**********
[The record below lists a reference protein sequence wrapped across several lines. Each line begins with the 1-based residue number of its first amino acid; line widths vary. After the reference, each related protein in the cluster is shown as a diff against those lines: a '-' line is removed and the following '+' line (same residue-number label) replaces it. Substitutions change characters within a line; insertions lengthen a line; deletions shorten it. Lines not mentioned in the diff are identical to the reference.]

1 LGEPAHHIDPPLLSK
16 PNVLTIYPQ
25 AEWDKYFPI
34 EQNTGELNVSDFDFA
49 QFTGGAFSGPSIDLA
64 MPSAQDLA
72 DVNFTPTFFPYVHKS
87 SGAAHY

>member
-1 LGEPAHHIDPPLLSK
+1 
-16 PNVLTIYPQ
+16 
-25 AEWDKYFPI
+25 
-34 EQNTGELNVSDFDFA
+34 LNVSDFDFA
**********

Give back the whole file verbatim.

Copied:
[The record below lists a reference protein sequence wrapped across several lines. Each line begins with the 1-based residue number of its first amino acid; line widths vary. After the reference, each related protein in the cluster is shown as a diff against those lines: a '-' line is removed and the following '+' line (same residue-number label) replaces it. Substitutions change characters within a line; insertions lengthen a line; deletions shorten it. Lines not mentioned in the diff are identical to the reference.]

1 LGEPAHHIDPPLLSK
16 PNVLTIYPQ
25 AEWDKYFPI
34 EQNTGELNVSDFDFA
49 QFTGGAFSGPSIDLA
64 MPSAQDLA
72 DVNFTPTFFPYVHKS
87 SGAAHY

>member
-1 LGEPAHHIDPPLLSK
+1 
-16 PNVLTIYPQ
+16 
-25 AEWDKYFPI
+25 
-34 EQNTGELNVSDFDFA
+34 LNVSDFDFA